Belgium as part of its plan to quickly defeat France, enabling it to
divert most of its military resources to the eastern front to fight
Russia. In order to out-flank the French military, which would
concentrate along shared border and around Paris, it needed to launch
from inside Belgium. Therefore, Belgium’s neutrality was not honored.
Germany enjoyed early success, steamrolling Belgium, and quickly taking
ground inside France. However, France – with the help of UK and Canadian
troops – was able to bog down the German military in trench warfare,
forcing them into a two-front war after all.


Germany invades France




Declarations of War:

1. Austria-Hungary Declared War on Serbia: When Serbia declined
to accept harsh demands by Austria after Ferdinand assassination,
Austria-Hungary declared war. Serbia was encouraged to refuse terms by
Russia, who offered support, eyeing an opportunity to gain influence and
control in Slavic Balkans. Slav-dominated Russia believed itself to be
the natural leader of the Slavic world.
2. Russia Mobilized Along Austria-Hungarian Border: As part of
its agreement to protect Serbia, Russia prepared to invade
Austria-Hungary, amassing troops along their shared border.
3. Germany Declared War on Russia and France: The German Empire,
an ally of Austria-Hungary, realized that it would be drawn into a
two-front war with France and Russia. Its only chance at victory was to
quickly strike and defeat France, allowing it to concentrate its troops
along its eastern borders with Russia before it could mobilize its
massive army. It had been calculated that Russia would be the slowest of
the three to mobilize, while France could be forced to surrender fairly
quickly. Therefore, Germany could not afford to wait until Russia
invaded. By then, it would be too late, as France and Russia would be be
fully mobilized on either side.

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4. UK and France Declared War on Germany and Austria-Hungary: As
part of its plan, the German Empire began its invasion to the west
within less than two weeks of declaring war on France. Its military
strategy to defeat France included the conquest of Belgium, a neutral
nation. This action, along with the fact that it was an ally with
France, drew the UK into WWI.
5. Ottoman Empire Joined Central Powers: The German Empire and
Austria-Hungary recruited the Ottoman Empire as war declarations were
being made, enjoining them to their side. The Ottomans were important,
since they would force Russia into a two-front war, diverting some of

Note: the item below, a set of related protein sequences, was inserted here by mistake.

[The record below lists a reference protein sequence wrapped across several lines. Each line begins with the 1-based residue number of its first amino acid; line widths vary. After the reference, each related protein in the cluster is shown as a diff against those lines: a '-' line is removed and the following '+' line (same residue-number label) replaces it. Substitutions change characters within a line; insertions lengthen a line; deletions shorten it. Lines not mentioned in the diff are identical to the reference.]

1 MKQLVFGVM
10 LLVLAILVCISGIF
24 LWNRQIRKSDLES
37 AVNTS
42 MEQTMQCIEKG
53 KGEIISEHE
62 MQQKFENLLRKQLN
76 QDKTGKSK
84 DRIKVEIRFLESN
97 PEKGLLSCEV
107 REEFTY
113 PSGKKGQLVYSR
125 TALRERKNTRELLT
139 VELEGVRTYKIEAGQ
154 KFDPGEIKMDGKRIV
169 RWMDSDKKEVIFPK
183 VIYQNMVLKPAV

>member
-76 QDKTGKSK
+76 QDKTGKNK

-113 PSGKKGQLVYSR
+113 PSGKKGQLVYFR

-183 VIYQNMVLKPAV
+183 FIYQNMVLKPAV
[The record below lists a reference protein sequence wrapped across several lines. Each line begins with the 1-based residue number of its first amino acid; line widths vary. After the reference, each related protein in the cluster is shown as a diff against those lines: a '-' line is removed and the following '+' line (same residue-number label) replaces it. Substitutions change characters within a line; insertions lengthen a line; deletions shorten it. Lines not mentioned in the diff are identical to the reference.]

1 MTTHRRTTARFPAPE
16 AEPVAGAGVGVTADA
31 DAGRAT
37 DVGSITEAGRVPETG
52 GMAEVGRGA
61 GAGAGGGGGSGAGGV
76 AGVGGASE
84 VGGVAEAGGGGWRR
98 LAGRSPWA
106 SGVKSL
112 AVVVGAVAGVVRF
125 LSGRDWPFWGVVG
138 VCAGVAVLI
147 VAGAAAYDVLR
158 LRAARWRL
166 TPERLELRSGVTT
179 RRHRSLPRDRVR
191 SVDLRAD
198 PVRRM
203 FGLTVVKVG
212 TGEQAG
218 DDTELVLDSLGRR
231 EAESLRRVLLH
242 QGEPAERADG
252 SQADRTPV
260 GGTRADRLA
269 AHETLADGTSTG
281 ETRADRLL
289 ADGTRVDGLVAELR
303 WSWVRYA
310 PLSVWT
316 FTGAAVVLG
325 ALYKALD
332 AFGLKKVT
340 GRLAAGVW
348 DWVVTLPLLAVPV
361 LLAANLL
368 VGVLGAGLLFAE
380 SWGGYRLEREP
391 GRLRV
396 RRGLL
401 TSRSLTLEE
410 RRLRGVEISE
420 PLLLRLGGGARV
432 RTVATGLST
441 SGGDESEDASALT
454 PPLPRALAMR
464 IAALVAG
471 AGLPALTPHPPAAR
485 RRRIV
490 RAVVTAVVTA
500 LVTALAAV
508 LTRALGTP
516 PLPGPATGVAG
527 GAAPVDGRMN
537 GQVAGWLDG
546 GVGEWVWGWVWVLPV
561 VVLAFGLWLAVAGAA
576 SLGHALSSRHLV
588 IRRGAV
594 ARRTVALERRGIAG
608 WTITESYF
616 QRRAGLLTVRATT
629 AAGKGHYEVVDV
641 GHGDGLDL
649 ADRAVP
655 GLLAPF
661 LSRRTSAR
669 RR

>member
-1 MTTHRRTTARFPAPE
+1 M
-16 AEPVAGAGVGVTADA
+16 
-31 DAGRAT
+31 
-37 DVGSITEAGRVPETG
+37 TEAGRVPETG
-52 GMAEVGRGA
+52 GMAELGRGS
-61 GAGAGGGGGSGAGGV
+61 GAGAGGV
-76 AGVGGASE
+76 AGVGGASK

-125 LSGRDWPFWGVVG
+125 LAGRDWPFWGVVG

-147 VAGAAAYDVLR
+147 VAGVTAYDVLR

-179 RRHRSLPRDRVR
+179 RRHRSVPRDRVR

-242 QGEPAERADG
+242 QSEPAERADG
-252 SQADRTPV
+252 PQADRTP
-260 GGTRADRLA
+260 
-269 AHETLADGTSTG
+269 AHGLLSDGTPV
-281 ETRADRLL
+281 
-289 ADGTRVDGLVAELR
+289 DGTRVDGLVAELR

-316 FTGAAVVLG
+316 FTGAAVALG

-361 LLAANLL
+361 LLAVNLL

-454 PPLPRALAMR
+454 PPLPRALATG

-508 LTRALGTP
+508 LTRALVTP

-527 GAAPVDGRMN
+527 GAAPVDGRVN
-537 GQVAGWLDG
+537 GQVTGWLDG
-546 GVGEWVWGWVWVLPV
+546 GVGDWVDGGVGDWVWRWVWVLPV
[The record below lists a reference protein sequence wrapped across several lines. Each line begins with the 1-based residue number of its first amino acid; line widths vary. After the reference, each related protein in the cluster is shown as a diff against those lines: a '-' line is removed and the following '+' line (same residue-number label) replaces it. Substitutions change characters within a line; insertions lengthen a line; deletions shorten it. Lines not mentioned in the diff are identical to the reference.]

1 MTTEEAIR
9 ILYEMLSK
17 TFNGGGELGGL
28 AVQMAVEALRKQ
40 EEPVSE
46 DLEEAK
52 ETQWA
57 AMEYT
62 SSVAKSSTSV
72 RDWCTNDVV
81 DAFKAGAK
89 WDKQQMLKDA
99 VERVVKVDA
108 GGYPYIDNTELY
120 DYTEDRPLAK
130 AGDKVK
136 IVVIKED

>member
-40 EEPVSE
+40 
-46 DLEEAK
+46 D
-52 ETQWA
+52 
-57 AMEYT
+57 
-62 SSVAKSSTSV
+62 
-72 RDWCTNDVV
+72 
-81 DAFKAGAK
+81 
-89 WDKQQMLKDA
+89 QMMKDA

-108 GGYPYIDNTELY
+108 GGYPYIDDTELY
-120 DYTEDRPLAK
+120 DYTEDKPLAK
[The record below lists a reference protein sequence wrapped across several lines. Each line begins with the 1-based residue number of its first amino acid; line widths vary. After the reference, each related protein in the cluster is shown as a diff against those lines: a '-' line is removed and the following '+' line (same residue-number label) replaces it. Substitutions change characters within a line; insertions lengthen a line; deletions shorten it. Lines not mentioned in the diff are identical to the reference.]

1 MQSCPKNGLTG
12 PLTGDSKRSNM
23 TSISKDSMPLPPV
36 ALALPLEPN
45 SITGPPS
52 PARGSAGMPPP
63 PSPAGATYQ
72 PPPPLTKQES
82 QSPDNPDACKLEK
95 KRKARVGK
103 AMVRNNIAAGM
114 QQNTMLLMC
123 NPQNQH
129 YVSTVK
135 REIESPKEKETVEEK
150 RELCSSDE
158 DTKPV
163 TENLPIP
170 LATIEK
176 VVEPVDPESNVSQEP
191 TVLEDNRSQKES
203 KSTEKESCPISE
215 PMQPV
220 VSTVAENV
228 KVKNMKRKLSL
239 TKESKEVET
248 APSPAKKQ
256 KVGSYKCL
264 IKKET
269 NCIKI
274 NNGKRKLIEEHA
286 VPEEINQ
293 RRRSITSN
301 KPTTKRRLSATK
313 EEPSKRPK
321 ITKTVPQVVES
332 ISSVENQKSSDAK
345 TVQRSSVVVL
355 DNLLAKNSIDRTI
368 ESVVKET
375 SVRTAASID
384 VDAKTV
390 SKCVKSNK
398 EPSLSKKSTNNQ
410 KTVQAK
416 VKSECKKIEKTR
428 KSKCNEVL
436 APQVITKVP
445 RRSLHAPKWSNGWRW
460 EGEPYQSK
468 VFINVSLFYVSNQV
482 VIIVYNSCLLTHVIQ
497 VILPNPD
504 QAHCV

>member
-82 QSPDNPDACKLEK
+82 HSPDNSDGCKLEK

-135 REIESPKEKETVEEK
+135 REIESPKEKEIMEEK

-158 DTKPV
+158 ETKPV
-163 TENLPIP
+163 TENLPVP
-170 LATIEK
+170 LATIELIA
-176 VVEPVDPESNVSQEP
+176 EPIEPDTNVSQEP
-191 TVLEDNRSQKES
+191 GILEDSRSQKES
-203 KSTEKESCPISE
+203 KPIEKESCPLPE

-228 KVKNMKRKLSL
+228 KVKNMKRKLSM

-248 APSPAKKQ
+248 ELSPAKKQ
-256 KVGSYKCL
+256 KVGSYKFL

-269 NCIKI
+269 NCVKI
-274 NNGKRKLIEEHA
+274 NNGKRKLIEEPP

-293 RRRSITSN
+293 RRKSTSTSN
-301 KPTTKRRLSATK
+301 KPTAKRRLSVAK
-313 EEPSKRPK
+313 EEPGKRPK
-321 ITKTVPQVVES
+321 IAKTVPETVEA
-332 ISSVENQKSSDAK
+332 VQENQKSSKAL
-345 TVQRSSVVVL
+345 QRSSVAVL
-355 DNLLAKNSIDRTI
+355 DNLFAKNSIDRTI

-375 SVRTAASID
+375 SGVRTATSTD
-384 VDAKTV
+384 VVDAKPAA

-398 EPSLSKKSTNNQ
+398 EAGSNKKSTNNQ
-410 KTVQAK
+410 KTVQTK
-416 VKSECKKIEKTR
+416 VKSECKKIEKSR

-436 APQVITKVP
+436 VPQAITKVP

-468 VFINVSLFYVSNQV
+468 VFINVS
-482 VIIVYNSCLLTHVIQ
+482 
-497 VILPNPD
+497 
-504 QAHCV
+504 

their military resources to the south. Plus, they could attack British
assets in the Middle East, while also enabling the Central Powers to
enclose the Balkans on either side. The Ottoman Empire was promised the
return of territory they had lost in the Balkans, as well as territories
lost to the UK in the Middle East.


Naval Battle of Coronel – South America
– Germany vs UK (Nov. 1, 1914):
Germans
invade and defeat British naval vessels off the southern coast of Chile,
toward the southern tip of South America. This prompts the UK to send
reinforcements, which meet the German squadron off the coast of the
nearby Falkland Islands, a month later (Dec. 8). The British utterly
destroy the Germans, ending their presence in the region.


Russia Invades German Empire and
Austria-Hungary (1914):
Russia
mobilized troops along both its German and Austria-Hungary borders to
support Serbia. Russia had encouraged Serbia to defy Austrian demands,
pledging its aid in an attempt to increase its power and influence in
the Slavic Balkan territories. This prompted Germany and Austria to
declare war against Russia, eliciting the Russian invasions.


Russia invasions

(Timeline Continued Below)

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Germans successfully defend against
Russian invasion of East Prussia (1914).

Russia Conquers Galacia Portion of
Austria-Hungary (1914):
Russians
successfully invade Austria-Hungary, controlling most of Galacia. Forces
Germans to divert more troops to aid its ally.

African Theater
(1914):

West Africa: UK and France immediately gain the upper hand in
German colonies of Togo and Kamerun.
South Africa: Germans invade South Africa, counting on support of
Boers (Dutch farmers inherited by the British when they conquered South
African from the Dutch), who had just revolted against UK rule a decade
earlier. UK spends the remainder of 1914 consolidating control and
securing loyalty among the Boers.
East Africa: The Germans successfully defend their colonies of
Tanzania, Burundi and Rwanda.


Ottoman Empire invasion of RussiaOttoman Empire Invades Russia
(1914):
The Ottomans joined the Central
Powers just as the war started, with an invasion of Russia, with the
purpose of forcing it into a two-front war. The Ottomans’ motivation was
to regain territories lost in the past century, including Balkan
territories, Middle Eastern territories to the UK, and Caucasus
territories to Russia. Russia gained a decisive upper hand by the end of
1914.

UK-German Naval Warfare
(1914):
The UK devastates the German
fleet off the west coast of South America, ending the German threat in
that part of the world. The UK also successfully blockades the north
coast of the German Empire, constricting their ability to bring in
needed supplies. However, Germany is successful in harrassing Allied
vessels in the North Atlantic.


United Kingdom imposes a naval blockade
of Germany (1914).


United Kingdom naval blockade of Germany

Canada Joins United Kingdom
(1914):
Canada quickly joined the
Allies to support the UK, its most important ally in the world, and to
foster a greater sense of nation, as it was still a self-governing
federation under British dominion. Canadia soldiers primarily served in
the trenches in France, fighting against the Germans.

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WWI Timeline:  |
 1914
 |

1915

|

1916

|

1917

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1918

|

1919

|

Next:
World War I, (1915)

Previous:
Build-Up to World War I (1816 – 1914)

Effect of